Teachers and school administrators in Cincinnati voted overwhelmingly last week to amend the district’s pay-for-performance system, citing rushed implementation and a lack of training and support for teachers involved in the high-stakes evaluation.
Adopted a year ago, the plan is believed to be the first in the nation since 1921 to move teachers off a single salary schedule. It has placed the 42,000-student Ohio district among the leaders in experimenting with new forms of teacher accountability.
Under the modified model, teachers will have more time to become acclimated to the new system before being held accountable, said Susan Taylor, the president of the 3,300-member Cincinnati Federation of Teachers, an affiliate of the American Federation of Teachers. They will also be provided with extensive professional development in an attempt to help them better understand the evaluation process, the standards, and the stakes, she said.
“The overwhelming impact of the changes is to make the system fairer,” Ms. Taylor said. “It gives teachers time to learn and practice the needed skills before tying them to pay.”
‘An Overwhelming Process’
The hallmark of Cincinnati’s pay-for-performance plan is the creation of five career categories. Frequent, in-depth evaluations determine whether teachers advance in the career categories, stay in the same category, or slide back into a lower one. (“Cincinnati Teachers to Be Paid on Performance,” Sept. 27, 2000.)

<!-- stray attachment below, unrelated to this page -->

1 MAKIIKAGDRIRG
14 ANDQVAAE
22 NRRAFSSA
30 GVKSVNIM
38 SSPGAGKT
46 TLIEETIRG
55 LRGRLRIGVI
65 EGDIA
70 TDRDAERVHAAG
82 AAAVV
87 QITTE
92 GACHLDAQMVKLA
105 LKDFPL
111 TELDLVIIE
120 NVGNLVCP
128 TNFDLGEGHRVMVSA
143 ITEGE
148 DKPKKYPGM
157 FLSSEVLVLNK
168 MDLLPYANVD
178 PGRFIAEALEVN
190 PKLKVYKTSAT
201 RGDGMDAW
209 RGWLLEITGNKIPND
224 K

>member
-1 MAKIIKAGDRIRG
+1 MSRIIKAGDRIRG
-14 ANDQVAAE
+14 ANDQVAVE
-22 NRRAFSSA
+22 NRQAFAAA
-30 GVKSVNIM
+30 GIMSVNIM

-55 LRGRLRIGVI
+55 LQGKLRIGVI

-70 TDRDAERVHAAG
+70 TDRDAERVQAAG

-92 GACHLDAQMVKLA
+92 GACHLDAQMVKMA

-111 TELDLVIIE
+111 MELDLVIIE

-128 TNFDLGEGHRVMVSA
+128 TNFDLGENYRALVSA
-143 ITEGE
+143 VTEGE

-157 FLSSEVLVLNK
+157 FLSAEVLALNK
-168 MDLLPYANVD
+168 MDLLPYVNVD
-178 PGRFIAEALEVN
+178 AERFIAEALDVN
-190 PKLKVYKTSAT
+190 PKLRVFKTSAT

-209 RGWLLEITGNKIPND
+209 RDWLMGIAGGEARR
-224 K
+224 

The evaluation component of the plan was implemented last fall with some 2,400 teachers. An additional 700 veteran educators were “grandfathered” out of the system.
In the past, evaluations consisted of principals’ spending an hour with teachers annually, then rating them “satisfactory” or “unsatisfactory.”
The union and the school board agreed to make changes in response to teachers’ comments and an assessment of the plan conducted last summer by the Consortium for Policy Research in Education at the University of Wisconsin-Madison, which helped put together the plan in Cincinnati and similar efforts elsewhere.
Surveys found many of the more than 2,100 teachers who had participated in the pay-for-performance plan were confused about the district’s expectations or the process itself, said Allan Odden, a co-director of the consortium.
“It is such an overwhelming process that it caused overwhelming numbers of people stress,” he said.
The researchers noted, however, that many teachers did not take advantage of training provided by the district.
Fewer teachers will be required, before the 2004-05 school year, to take part in assessments conducted by a team that will eventually be used to set salaries, Ms. Taylor said. Only those who have less than five years’ experience, are deemed by administrators to need intervention, aim to extend a contract, or want to assume a lead-teacher role are compelled to do so within the next three years.
While a majority of teachers will still have to undergo annual assessments, the district will now require teachers to provide evaluators with work that is aligned with one area of the teaching standards. Last year, they were required to meet 17 objectives.
Under the amended system, teachers will also have greater recourse should they receive evaluations they question.
The Educational Testing Service, the nonprofit Princeton, N.J.-based testing company, will join with the district and the union to draw up a professional-development plan to help teachers better understand the objectives, Ms. Taylor said.
Despite the glitches, Mr. Odden said, the system remains “one hundred times better than what they were doing.”